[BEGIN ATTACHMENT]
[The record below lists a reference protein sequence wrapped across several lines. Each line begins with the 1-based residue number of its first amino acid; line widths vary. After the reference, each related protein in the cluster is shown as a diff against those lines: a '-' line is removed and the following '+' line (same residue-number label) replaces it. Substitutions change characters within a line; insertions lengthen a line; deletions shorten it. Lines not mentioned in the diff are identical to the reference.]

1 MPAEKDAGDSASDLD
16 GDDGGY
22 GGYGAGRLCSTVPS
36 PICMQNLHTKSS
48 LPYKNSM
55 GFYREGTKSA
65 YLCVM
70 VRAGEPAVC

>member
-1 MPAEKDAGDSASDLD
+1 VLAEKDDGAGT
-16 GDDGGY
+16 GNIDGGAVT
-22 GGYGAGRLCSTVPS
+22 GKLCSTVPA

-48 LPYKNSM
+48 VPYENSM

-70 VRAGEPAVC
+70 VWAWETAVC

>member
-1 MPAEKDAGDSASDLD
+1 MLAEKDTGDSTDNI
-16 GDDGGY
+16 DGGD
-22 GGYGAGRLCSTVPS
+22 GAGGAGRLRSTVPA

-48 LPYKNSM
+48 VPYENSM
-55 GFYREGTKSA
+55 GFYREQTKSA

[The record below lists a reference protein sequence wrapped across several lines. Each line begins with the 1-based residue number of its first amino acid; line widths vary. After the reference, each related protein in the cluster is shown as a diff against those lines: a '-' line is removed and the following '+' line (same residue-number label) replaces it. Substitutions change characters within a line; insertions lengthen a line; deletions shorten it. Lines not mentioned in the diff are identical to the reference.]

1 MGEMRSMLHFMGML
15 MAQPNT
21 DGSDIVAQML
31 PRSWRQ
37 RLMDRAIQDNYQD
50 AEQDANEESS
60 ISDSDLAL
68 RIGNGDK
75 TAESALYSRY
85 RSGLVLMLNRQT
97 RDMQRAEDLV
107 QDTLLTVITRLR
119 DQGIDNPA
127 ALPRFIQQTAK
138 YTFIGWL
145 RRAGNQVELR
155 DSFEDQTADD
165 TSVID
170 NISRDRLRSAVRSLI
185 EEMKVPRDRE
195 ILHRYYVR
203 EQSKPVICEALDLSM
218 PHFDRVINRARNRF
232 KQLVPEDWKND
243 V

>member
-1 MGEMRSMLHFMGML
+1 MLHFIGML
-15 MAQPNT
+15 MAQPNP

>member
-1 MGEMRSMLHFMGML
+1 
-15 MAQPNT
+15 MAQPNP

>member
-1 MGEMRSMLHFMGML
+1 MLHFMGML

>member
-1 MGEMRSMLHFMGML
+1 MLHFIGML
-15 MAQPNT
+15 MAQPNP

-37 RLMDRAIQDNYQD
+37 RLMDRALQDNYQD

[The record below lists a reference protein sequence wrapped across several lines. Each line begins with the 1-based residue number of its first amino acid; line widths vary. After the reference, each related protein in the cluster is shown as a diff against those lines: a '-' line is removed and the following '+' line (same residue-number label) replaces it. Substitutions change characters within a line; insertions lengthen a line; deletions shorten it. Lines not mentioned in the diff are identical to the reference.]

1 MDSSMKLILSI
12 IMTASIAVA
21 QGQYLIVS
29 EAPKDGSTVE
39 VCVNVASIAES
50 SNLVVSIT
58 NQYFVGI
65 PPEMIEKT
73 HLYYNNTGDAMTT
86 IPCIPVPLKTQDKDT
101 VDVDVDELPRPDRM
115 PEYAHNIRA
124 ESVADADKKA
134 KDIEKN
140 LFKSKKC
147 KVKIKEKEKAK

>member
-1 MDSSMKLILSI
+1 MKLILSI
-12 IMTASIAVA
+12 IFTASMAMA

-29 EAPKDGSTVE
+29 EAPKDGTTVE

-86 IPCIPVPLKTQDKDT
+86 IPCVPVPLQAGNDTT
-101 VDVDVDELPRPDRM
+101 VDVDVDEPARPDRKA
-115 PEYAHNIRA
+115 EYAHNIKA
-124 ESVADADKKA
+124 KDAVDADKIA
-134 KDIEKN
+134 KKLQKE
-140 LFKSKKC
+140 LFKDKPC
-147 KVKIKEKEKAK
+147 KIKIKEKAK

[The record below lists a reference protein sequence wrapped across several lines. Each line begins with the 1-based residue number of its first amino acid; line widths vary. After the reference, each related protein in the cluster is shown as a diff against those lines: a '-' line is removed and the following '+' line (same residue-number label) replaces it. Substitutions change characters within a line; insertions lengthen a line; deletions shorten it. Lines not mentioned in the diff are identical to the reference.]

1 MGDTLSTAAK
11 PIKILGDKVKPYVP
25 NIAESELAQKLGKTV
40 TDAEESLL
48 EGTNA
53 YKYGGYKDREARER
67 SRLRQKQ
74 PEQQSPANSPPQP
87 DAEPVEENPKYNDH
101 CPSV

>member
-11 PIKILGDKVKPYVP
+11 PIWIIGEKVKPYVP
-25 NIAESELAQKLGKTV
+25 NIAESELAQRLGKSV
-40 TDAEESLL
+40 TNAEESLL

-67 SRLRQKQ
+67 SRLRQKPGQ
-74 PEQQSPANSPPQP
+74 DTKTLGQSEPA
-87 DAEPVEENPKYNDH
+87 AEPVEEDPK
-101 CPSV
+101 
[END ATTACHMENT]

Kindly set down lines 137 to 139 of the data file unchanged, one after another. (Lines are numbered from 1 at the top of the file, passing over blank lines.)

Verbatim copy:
+74 DTKTLGQSEPA
-87 DAEPVEENPKYNDH
+87 AEPVEEDPK